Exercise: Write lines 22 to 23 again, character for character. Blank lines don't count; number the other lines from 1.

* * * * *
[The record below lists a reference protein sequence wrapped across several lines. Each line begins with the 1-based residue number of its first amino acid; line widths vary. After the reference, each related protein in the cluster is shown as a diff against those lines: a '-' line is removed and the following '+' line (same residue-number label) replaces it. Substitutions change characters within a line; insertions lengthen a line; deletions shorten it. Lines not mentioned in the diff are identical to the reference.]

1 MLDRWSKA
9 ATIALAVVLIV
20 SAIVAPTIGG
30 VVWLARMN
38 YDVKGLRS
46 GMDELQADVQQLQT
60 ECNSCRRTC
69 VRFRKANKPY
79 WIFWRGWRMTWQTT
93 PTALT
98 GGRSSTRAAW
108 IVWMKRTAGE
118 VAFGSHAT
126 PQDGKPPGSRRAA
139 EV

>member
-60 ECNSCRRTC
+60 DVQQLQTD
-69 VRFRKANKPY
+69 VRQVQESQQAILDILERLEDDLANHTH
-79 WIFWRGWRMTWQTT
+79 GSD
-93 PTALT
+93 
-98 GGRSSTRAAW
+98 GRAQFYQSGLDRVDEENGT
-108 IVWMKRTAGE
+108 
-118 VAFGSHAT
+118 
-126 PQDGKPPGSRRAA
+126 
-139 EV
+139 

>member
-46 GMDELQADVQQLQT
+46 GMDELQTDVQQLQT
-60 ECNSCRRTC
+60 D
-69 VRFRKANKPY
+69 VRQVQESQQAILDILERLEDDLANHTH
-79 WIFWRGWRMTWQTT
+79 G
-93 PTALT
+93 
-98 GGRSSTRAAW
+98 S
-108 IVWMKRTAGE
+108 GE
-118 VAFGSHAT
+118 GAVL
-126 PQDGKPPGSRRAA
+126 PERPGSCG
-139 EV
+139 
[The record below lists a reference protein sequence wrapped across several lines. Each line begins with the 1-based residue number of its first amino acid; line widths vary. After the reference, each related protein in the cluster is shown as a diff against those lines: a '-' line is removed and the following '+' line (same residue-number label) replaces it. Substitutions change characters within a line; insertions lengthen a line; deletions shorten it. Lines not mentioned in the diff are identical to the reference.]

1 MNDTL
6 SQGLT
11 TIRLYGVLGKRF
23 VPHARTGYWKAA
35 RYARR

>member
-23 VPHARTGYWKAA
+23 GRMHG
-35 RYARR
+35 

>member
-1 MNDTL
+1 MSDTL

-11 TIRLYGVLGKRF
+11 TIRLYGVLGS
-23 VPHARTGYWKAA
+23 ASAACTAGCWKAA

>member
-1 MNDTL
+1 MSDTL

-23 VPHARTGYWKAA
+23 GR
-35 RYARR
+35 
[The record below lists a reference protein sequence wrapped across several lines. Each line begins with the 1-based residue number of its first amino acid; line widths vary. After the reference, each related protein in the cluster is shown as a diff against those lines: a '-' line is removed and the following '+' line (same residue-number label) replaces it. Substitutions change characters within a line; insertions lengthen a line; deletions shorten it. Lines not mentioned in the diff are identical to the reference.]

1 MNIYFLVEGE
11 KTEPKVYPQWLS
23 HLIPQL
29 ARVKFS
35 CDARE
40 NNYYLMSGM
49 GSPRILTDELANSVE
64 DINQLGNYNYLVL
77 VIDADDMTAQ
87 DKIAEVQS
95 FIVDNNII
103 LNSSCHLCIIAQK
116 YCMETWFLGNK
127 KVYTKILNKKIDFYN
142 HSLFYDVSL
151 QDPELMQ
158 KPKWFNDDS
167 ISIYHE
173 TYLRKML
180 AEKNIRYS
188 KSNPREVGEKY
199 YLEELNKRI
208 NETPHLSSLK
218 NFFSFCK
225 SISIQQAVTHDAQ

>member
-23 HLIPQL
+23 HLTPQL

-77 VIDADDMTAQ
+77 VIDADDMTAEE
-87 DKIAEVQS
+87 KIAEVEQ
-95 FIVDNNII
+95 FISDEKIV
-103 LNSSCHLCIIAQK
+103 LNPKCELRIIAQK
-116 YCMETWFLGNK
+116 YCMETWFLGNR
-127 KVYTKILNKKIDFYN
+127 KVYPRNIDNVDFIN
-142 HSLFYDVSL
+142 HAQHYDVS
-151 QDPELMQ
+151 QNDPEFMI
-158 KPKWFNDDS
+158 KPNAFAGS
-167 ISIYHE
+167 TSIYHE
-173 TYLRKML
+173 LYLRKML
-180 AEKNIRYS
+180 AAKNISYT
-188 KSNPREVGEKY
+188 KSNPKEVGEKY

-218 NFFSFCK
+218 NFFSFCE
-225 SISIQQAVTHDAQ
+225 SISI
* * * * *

-79 WIFWRGWRMTWQTT
+79 GSD